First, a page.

Other Views

Don’t lower caps on employee retirement savings

Savings limits in 401(k) and 403(b) plans are working, so leave them alone

For many Americans, saving in a tax-qualified defined contribution plan such as a 401(k) or 403(b) is the best opportunity to create a financial nest egg for use in retirement.

Each year, the IRS establishes the amount employees are permitted to save in these plans. In 2017, the maximum limit participants can contribute to their 401(k) and 403(b) plans is $18,000. Additionally, American workers age 50 and older are permitted to save an additional $6,000 (referred to as “catch-up” contributions).

As the new administration and Congress set their sights on reworking the tax code, the Plan Sponsor Council of America encourages policymakers to support existing annual contribution limits and disavow efforts to limit contributions to tax-qualified defined contribution plans.

Why does it matter?

For nearly four decades, employers have shifted their employee retirement plans to defined contribution plans from defined benefit plans. Caught in this trend, employees increasingly, if not exclusively, must rely on their employer-sponsored defined contribution plans to save for a comfortable retirement.

Believing the IRS-established tax-advantaged savings limits are fair and reasonable, most employers have structured their defined contribution plans to enable and encourage employees to save adequately for a comfortable retirement.

Some employers fear federal policymakers, and now possibly those at the state level, might seek to reduce these limits.

According to recent research produced by the Employee Benefit Research Institute, reduced savings limits could create significant reductions in maximum savings rates for millions of workers and would likely hurt younger workers the most. These same workers will fund entitlement obligations like Social Security without the guarantee the programs will be there when they retire.

Countering the critics

Employers sponsoring tax-qualified retirement savings plans believe proposals to reduce such limits are short-sighted and harmful, especially as traditional pension plans are phased out. Specifically, plan sponsors believe the current limits:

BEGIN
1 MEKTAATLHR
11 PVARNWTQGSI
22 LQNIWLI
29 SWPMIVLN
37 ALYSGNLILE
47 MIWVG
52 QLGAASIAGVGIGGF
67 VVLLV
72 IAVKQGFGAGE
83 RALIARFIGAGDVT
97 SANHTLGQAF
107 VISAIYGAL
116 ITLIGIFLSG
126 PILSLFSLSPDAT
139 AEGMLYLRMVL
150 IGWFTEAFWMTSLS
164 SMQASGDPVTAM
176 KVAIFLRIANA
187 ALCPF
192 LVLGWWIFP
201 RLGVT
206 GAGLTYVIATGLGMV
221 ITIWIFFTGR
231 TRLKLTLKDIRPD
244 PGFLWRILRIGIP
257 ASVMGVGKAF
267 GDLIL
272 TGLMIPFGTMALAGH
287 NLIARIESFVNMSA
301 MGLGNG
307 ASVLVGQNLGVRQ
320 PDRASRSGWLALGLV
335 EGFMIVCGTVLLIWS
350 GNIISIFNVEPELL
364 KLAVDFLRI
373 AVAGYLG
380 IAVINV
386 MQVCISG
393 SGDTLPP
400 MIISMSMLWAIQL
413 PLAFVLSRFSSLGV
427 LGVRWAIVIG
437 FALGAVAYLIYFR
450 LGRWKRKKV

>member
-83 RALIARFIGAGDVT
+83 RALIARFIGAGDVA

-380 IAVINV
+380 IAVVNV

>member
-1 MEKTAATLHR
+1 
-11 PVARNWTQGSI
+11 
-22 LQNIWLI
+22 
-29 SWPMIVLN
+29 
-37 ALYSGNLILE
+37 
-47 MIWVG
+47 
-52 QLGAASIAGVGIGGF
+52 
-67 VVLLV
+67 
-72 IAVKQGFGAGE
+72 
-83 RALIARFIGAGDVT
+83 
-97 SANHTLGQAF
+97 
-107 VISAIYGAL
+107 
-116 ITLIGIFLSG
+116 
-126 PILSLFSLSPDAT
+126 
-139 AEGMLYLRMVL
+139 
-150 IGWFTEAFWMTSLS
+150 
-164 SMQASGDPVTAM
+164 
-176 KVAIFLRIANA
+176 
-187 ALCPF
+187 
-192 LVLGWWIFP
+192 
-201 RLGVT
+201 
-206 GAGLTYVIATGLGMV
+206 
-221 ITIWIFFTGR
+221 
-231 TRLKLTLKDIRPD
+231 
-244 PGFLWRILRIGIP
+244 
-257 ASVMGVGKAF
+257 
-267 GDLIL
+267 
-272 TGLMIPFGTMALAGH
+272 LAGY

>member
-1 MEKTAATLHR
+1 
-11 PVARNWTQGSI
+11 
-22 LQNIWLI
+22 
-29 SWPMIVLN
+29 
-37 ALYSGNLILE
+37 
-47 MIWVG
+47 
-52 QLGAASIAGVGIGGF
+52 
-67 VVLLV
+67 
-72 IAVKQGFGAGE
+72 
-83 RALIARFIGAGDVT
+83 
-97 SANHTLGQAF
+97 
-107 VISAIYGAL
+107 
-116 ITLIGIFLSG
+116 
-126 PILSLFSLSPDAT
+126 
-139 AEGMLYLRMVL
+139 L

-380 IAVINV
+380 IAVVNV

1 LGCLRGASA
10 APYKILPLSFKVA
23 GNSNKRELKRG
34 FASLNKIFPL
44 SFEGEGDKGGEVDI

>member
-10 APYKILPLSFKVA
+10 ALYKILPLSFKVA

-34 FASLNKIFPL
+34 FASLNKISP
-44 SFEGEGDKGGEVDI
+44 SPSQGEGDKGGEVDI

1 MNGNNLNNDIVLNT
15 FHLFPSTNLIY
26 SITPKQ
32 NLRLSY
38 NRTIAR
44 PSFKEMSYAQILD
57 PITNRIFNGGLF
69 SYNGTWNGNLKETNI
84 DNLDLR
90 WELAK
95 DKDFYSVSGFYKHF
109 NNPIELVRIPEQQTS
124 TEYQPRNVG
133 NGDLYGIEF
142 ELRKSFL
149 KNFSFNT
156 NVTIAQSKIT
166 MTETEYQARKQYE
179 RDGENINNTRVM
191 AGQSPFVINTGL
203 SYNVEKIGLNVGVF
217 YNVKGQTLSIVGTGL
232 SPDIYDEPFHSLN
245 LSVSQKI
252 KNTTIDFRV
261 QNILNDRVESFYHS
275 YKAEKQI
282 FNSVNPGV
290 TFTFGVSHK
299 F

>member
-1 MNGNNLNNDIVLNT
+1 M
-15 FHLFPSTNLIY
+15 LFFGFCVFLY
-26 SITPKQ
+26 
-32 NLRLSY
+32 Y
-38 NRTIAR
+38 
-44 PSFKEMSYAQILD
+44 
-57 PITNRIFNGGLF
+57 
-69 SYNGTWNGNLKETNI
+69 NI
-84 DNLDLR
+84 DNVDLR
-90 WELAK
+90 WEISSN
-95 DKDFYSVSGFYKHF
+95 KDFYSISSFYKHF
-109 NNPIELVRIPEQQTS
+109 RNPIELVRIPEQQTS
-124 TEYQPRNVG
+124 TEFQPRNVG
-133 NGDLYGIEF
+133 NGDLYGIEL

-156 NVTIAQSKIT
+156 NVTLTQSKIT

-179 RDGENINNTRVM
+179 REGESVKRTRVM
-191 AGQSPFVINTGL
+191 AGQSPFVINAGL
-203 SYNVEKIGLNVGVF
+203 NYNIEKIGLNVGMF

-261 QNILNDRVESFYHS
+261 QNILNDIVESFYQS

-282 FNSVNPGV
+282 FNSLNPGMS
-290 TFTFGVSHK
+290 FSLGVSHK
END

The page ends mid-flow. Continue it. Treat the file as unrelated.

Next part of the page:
• reward younger savers for tightening consumption now for a more comfortable and stable retirement later;
  • allow two-income families to save more if only one spouse has access to a tax-qualified defined contribution plan;
  • help workers maximize savings opportunities during good times, when future earnings are unpredictable;
  • increase employees' ability to defer more later in life (not to be confused with the catch-up provision); and
  • reduce employees' dependence on entitlement programs in retirement.

In an effort to help employees create and maintain a sound retirement savings strategy, an increasing number of employers sponsoring 401(k) or 403(b) plans are designing their contribution strategies (i.e., the employer match) to provide an incentive for employees to save upward of 15% to 20% of their eligible compensation for retirement.

The reality of the current tax paradigm is that it is good for both individual savings and government coffers. While counterintuitive, tax deferrals into 401(k) and 403(b) plans in the current tax year increase tax revenue in future tax years; put another way, tax deferrals reduce short-term revenue, but increase revenue in the year the income is recognized because of the investment growth multiplier.

If federal and state policymakers are confident in their own promises of future economic growth and prosperity, maintaining current deferral limits is the smarter approach for everyone.

Higher limits encourage savings

Generally, employers sponsoring tax-qualified retirement plans care about the future well-being of their employees. They recognize an employee's ability to comfortably and confidently retire is affected by many factors.

  • Retirement can equate to uncertainty. While studies suggest the average employee retires three years earlier than anticipated, many older workers are reluctant to retire out of fear they will outlive their retirement nest egg.
  • According to a 2017 study by EBRI, the average couple with median prescription drug expenses will need approximately $265,000 to have a 90% chance of being able to cover health-care expenses in retirement.
  • Eligibility for entitlements is not a guarantee. Employees are increasingly concerned about the future of Social Security and Medicare, and younger employees have serious concerns about the adequacy of these government benefits.

Most employers sponsoring 401(k) and 403(b) plans have firmly entrenched the existing limits in their plan design, contribution strategy, employee education programs and their communication efforts. Moreover, recognizing the challenges all Americans face in saving adequately for retirement, many employers contemplate such limits in their total rewards strategies and benefits philosophies.

Maintaining a strong private retirement system is vital to our nation's financial security. As the voice of plan sponsors, the PSCA opposes any attempt by policymakers to reduce the existing 401(k) and 403(b) plan contribution limits, and asks all policymakers to reaffirm their commitment to leave them alone.

Stephen McCaffrey is board chairman of the Plan Sponsor Council of America, Chicago. This content represents the views of the author. It was submitted and edited under P&I guidelines, but is not a product of P&I’s editorial team.